While I miss the community of support and love the of the craft college can provide, I do enjoy the personal liberties solitude offers.  One of the liberties is experimenting with drawing and painting styles.  Trying to learn and maintain a consistant style is important.  Having a style is more than just the psychologial gratification for the artist; with a style a client knows what they're paying for.  Right now I'm going for something that feel natural to do -nothing too easy (making art shouldn't be easy), but something that won't have me foaming in the mouth.  Some mater copies of Nathan Fowkes' landscapes are also thrown into the mix as well
 So... enjoi









 And some experiments are not so great...

Wednesday, May 21, 2014

Pantheism


Abstract and nonconceptual: there is a different between an abstract and nonconceptual work of art.  An abstract has some recognition of the subject.  For example Picasso, no matter how many penises (is that the plural form of penis? Eh, you don’t have to answer that.), twisted faces, or hidden initials of current girlfriends, the viewer can still recognize the subject.  With nonceptual image, the view has no symbolic cues or familiar shapes to the subject.    Bauhaus’s famous teacher, Wisely Kandinsky, made it his life’s goal to mark the canvas with shapes and lines representing nothing with in the real world.  

So once upon a time, I tried my brush at nonconceptual art.   It was an opportunity to experiment new techniques and push out of my comfort level.  And I push myself into a pigpen.  Not how much a fought or serenaded the paint, nothing was coming out good.  All of the paintings were muddy and soulless.  I couldn’t figure it out.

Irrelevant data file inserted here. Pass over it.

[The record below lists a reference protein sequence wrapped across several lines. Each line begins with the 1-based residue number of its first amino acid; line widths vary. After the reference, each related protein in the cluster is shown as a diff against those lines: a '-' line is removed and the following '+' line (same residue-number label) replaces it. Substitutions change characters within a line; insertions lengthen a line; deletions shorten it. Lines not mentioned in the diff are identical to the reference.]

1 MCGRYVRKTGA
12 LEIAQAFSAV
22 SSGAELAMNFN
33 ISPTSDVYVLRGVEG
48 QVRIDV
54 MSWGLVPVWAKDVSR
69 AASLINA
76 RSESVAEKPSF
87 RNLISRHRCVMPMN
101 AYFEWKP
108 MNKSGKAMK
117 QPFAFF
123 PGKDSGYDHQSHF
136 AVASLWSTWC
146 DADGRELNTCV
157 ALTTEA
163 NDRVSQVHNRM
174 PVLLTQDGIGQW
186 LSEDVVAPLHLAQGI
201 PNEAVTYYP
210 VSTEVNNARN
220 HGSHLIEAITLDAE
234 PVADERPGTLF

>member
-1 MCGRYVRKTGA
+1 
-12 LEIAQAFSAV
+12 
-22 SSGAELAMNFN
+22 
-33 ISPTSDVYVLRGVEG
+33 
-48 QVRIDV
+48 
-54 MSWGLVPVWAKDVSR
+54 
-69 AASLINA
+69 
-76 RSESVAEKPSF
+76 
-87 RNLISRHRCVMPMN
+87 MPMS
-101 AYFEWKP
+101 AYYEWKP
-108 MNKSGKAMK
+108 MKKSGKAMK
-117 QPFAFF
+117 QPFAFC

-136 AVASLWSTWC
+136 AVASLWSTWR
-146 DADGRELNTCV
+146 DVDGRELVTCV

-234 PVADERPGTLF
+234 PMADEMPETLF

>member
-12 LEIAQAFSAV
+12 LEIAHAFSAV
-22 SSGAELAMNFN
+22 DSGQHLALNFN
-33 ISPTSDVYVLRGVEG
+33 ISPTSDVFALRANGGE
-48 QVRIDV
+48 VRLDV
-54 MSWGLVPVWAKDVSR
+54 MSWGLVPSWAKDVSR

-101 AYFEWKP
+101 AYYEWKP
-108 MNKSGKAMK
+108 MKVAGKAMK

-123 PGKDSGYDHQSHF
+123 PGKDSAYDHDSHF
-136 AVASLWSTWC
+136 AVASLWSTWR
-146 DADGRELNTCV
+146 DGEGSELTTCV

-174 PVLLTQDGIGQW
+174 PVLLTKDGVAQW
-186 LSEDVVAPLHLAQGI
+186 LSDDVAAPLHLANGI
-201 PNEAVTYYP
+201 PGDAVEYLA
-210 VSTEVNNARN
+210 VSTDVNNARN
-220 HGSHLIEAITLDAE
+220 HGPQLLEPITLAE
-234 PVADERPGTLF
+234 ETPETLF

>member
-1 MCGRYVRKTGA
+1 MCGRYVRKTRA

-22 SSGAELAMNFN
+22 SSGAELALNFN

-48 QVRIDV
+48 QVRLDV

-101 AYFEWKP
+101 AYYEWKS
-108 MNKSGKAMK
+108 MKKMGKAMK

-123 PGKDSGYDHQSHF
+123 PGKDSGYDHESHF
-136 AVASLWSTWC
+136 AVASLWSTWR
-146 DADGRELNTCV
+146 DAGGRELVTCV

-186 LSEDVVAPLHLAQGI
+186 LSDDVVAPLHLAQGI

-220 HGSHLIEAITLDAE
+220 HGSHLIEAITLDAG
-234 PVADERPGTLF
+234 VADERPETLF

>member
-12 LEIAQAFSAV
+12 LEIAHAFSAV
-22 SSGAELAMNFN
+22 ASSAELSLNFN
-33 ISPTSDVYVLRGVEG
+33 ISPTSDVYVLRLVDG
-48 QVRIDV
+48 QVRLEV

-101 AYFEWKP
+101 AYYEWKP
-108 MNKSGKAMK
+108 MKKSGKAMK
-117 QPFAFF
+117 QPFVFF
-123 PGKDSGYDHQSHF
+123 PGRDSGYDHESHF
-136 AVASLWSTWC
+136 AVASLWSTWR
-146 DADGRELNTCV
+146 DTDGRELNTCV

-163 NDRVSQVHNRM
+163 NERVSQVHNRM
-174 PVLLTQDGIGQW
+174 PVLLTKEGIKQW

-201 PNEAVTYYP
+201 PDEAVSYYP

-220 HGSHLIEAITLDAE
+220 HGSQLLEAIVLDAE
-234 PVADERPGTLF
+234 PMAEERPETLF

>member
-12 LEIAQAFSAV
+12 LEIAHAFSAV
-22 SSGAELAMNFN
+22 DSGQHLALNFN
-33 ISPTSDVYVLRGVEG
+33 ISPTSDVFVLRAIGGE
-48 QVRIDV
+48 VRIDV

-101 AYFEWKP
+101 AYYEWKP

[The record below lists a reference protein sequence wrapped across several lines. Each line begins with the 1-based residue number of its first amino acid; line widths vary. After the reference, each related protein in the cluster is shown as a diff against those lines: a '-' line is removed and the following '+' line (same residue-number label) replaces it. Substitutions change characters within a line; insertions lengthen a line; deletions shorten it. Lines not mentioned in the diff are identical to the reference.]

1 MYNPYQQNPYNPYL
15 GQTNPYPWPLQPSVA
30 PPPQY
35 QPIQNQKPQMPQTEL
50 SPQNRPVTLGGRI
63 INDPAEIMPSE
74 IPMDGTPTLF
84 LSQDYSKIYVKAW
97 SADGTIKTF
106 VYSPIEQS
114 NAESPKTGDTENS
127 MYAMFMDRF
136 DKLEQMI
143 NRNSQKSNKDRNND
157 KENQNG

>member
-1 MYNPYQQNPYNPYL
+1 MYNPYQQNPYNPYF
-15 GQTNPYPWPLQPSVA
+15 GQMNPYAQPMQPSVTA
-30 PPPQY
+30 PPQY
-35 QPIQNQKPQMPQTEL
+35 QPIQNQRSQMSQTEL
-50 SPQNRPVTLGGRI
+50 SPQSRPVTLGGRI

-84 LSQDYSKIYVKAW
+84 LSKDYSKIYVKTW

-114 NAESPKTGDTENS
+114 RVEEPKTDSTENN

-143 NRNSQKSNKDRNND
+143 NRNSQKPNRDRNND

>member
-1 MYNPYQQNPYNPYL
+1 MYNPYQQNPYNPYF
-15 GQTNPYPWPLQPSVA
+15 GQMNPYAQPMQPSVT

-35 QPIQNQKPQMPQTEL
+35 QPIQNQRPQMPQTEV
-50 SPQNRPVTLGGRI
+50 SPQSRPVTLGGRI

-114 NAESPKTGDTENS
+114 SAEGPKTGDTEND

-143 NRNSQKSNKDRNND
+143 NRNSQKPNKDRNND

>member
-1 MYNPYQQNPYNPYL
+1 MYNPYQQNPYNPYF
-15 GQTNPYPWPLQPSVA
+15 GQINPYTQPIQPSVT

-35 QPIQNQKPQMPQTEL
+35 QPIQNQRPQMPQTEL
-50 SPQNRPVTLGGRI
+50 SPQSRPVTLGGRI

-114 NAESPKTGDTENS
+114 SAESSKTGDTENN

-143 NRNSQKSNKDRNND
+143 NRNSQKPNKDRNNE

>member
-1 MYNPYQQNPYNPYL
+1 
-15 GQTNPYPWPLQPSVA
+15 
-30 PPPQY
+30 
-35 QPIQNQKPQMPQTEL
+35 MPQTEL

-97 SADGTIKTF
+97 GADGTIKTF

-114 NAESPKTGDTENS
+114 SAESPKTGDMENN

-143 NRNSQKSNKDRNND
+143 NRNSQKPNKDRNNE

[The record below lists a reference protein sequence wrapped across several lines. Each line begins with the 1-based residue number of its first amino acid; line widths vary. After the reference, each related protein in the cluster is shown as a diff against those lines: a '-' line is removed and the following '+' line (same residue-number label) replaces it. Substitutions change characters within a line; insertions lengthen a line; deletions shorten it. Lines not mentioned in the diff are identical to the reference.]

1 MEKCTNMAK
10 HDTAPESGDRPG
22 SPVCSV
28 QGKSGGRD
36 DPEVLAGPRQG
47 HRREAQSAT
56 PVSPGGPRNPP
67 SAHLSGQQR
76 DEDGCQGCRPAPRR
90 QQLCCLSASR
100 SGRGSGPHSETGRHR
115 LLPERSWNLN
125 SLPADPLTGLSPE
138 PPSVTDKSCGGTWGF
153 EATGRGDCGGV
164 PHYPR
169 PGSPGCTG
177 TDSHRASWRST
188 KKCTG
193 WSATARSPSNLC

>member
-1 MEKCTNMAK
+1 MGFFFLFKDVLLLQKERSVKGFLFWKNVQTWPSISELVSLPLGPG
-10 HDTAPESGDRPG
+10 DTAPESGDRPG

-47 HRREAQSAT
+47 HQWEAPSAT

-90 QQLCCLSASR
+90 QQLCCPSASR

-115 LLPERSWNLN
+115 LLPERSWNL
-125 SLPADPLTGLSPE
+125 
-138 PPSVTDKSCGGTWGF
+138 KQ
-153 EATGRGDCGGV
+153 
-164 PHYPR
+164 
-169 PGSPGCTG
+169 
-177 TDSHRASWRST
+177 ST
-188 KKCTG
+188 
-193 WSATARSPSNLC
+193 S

Soulless Baccon

Long after my attempted into manifesting the worldless world, Gerald Griffin presented a lecture about composition.  He argued a good composition should be strong at all sides, not just the side it’s originally for.  Course, being a plain air class, he showed this example with a landscape.  

Ignore the ‘symbols’ of landscape.  Don’t see trees or bushes or sand or rivers.  See shapes, textures, colors, and movements.  Maybe even flip around the image around to make it easier.   It turns the landscape into something strange and unfamiliar, yet still beautiful.  I came across an awesome epiphany:  landscape and a nonconceptual drawings are the same. 
  So wrong; I was approaching it all wrong.
The problem I was having with the nonconceptual is I treated it like it’s a flat thing covered in splashes and lines of color.  Both subjects are ‘bout creating an environment –not something flat, but something with depth.  With this new idea in my head, I tried doing nonconceptual again, but this time with the idea I’m painting an environment, not wall paper.




Yeah, totally figuring it out now.

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Images by Thomas Cole, Li Cheng, vivstock2, and sheepdog1